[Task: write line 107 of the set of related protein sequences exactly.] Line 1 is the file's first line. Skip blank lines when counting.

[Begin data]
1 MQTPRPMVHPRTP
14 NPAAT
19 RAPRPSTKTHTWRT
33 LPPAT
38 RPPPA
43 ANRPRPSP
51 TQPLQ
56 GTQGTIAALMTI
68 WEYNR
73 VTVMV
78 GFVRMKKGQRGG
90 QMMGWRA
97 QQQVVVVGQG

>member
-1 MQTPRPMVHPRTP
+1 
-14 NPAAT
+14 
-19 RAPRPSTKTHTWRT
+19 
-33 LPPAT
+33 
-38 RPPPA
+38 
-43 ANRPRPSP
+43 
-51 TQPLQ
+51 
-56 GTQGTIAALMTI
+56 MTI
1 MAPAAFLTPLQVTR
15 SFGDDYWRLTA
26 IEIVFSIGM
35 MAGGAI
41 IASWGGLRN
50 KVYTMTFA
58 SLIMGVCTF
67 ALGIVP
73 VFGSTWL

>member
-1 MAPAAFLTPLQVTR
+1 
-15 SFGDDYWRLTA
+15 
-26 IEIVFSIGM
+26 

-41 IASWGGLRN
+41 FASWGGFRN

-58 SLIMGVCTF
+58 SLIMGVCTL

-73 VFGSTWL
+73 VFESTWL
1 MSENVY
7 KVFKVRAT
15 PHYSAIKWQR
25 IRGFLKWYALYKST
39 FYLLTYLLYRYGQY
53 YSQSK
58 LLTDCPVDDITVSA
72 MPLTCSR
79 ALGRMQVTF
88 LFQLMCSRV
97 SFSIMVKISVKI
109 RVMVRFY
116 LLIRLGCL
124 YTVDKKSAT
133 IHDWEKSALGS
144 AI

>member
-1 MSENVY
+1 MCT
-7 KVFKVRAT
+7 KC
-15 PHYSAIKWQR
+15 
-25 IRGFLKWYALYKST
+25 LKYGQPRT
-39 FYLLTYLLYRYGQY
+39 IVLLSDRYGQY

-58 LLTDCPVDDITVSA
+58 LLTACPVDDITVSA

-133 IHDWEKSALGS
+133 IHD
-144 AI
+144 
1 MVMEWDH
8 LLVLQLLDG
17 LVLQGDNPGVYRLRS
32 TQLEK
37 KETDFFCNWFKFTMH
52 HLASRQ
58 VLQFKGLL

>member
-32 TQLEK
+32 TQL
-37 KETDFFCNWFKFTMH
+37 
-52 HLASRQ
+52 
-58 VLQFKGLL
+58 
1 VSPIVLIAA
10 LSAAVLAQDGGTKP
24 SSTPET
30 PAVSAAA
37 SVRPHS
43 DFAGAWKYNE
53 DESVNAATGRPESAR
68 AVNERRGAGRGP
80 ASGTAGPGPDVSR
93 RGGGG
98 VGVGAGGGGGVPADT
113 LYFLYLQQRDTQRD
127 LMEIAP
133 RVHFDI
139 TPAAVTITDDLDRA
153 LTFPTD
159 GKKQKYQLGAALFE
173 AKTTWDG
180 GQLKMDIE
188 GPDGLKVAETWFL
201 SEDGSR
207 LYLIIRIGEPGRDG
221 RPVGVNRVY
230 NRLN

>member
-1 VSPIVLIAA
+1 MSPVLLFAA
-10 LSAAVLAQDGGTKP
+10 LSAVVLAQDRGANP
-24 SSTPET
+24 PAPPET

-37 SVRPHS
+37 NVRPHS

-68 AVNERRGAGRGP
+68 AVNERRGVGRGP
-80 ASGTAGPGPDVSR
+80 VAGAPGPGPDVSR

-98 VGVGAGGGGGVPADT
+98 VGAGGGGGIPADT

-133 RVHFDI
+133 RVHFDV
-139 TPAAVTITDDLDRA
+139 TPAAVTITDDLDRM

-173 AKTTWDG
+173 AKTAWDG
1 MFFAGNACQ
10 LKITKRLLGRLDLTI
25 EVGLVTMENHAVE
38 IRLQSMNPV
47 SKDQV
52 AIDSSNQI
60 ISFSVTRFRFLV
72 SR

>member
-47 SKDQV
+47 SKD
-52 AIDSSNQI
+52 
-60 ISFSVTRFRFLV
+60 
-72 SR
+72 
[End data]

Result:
43 DFAGAWKYNE